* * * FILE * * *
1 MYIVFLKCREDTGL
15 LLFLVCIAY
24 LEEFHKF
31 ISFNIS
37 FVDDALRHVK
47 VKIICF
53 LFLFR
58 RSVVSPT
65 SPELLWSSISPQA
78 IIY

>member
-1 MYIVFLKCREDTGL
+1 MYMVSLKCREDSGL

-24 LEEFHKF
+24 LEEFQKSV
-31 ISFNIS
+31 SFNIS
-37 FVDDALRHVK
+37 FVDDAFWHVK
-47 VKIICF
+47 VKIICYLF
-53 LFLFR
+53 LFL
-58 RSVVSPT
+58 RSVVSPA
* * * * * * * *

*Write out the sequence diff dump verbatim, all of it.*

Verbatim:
1 MYIVFLKCREDTGL
15 LLFLVCIAY
24 LEEFHKF
31 ISFNIS
37 FVDDALRHVK
47 VKIICF
53 LFLFR
58 RSVVSPT
65 SPELLWSSISPQA
78 IIY

>member
-1 MYIVFLKCREDTGL
+1 MYMVSLKCREDSGL

-24 LEEFHKF
+24 LEEFQKSV
-31 ISFNIS
+31 SFNIS
-37 FVDDALRHVK
+37 FVDDAFWHVK
-47 VKIICF
+47 VKIICYLF
-53 LFLFR
+53 LFL
-58 RSVVSPT
+58 RSVVSPA